2013 Bezonki Awards: Dan Ezekiel

Dan Ezekiel’s commitment to the environment and his community has taken many forms over the years, from helping start Recycle Ann Arbor in the ‘70s, to his day job as “Mr. Ezekiel,” the science teacher at Forsythe Middle School, to his tenure as a founding member of the city’s greenbelt advisory commission.

You might also see Dan riding his bike around town – he likes to describe the location of greenbelt properties in terms of how long it would take to get there by bike. It’s that cycling connection that links Dan to last year’s winner, the nonprofit Common Cycle.

Dan was out of town on the night of our awards presentation, so his Bezonki was accepted by Barry Lonik, a local land preservationist.

Jimmy Raggett, Barry Lonik, The Ann Arbor Chronicle

Last year’s Bezonki winner – Jimmy Raggett of Common Cycle – presented the award to Barry Lonik, who accepted it on behalf of Dan Ezekiel.

To Dan Ezekiel: In recognition of his lifelong commitment to the Ann Arbor community. His work has helped residents understand their impact on the environment, and their role in protecting its land and resources for future generations.

2013 Bezonki Awards: Paul Courant

Paul Courant‘s accomplishments and influence play out on the national and international stage, though he’s grounded in this community. As an economist, scholar, and former University of Michigan provost who recently stepped down as dean of libraries, Paul brings an eclectic perspective to bear on looking at problems and trying to fix them. He’s also extremely funny.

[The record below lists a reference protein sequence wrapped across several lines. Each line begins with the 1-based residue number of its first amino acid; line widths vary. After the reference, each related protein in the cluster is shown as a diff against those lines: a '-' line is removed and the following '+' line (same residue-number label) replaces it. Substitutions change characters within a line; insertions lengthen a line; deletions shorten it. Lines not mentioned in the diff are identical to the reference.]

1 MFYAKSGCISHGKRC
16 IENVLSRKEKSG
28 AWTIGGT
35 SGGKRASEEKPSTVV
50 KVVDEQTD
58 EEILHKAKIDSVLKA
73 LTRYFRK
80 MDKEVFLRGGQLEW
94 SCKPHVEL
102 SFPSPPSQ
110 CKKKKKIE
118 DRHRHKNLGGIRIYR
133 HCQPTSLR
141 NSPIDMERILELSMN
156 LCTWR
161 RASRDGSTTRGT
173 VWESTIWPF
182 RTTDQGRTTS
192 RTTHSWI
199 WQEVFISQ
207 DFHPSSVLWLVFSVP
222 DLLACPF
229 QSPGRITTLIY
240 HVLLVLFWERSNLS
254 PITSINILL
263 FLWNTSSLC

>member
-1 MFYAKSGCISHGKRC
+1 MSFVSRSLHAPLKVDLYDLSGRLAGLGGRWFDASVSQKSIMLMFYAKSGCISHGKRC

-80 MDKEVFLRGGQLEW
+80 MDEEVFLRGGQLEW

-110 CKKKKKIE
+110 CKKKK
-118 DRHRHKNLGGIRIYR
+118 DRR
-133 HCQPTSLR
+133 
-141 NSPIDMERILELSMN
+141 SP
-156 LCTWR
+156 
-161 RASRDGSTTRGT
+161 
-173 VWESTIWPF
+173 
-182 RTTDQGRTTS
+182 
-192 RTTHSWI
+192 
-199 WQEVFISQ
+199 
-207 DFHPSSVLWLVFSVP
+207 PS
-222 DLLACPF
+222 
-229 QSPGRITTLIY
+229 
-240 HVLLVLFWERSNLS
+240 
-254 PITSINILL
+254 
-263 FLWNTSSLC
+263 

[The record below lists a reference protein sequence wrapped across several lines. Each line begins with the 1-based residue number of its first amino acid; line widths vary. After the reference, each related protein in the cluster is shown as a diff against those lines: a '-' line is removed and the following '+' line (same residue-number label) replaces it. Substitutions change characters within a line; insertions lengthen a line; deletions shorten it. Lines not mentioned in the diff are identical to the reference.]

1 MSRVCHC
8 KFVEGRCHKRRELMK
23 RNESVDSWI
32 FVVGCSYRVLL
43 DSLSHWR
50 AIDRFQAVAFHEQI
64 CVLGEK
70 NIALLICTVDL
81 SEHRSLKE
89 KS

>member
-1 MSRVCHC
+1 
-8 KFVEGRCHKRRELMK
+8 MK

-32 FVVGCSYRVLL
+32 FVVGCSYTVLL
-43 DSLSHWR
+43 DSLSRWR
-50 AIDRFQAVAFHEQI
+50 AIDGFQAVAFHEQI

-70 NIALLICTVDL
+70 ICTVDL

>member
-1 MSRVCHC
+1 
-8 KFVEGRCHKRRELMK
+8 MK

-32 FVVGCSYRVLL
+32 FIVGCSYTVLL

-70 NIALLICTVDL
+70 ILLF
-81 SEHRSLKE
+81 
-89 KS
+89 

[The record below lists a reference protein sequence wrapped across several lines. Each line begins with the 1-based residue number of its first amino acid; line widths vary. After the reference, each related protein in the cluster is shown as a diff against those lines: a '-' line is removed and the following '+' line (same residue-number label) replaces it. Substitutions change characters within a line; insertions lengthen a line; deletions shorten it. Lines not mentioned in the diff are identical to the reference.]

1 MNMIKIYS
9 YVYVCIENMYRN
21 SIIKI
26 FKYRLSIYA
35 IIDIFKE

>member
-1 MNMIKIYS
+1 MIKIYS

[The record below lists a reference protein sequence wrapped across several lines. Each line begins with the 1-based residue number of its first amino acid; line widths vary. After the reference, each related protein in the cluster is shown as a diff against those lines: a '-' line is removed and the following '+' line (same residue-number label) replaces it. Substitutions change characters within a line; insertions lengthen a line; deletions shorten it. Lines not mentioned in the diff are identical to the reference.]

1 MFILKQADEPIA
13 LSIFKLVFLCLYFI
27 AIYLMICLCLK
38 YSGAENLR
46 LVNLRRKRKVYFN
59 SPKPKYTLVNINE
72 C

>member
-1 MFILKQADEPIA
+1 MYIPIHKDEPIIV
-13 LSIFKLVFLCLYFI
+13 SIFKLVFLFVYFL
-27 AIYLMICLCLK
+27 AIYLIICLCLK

A couple of years ago, I attended a talk that Paul gave as part of TEDxUofM. He told the crowd that he got interested in public policy because he’s interested in making things work better – and that government, judiciously applied, can be a vehicle for doing that. Paul is retiring as dean of libraries but will continue teaching. I also hope he’ll consider how he might judiciously apply his own time in local government.

Paul is connected to last year’s winner, the Ann Arbor District Library’s digital archiving team, in an obvious way – they all miss card catalogs.

Paul Courant, Josie Parker, University of Michigan, Ann Arbor District Library, The Ann Arbor Chronicle

Paul Courant with Josie Parker, director of the Ann Arbor District Library. She presented the award to Paul on behalf of last year’s winners, the AADL’s digital archives team.

To Paul Courant: In recognition of his intellectual curiosity and international reach, his thoughtful insights on questions of public policy, and his belief – despite occasional evidence to the contrary – that government can be a force for making our lives better.

2013 Bezonki Awards: Linda Diane Feldt

The Chronicle includes a regular feature that we call Stopped.Watched. Anyone can contribute these brief vignettes, which are simple observations of what’s happening in our community, logged as people move about in the routine of their daily lives. By honoring Linda Diane Feldt – who has raised these items to an art form – this Bezonki is also a nod to all of our Stopped.Watched correspondents, and a thanks for stopping and watching the world as it passes by.